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Tropical squall lines and convectively coupled gravity waves: Why do most cloud systems move westward?

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October 28, 2010
Stefan Tulich (NOAA)
Hosted by Dick Johnson

Abstract

The existence of tropical squall line systems has been recognized for quite some time, yet their governing dynamics still remains unclear. Here it is proposed that many tropical squall lines are part of a broad family of convectively coupled gravity waves with periods in the range 6-48 hrs. Spectral filtering of high-resolution satellite rainfall data provides evidence to support this idea. In particular, it is shown that many tropical squall lines have the dispersion properties of Matsuno's equatorially-trapped inertia-gravity waves with equivalent depths in the range 12-50 m (pure gravity wave speeds in the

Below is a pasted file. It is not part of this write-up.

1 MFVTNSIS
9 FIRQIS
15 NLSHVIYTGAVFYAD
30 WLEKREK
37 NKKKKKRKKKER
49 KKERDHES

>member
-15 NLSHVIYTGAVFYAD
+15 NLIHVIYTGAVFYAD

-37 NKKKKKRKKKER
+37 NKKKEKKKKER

range 11-22 m/s). This statement is especially true over Africa, where most disturbances propagate
westward at speeds of 18 m/s (and exhibit a weak 2-day periodicity, in spite of strong diurnal forcing). In order to understand why most waves move westward, explicit simulations of convection on an equatorial beta plane are described.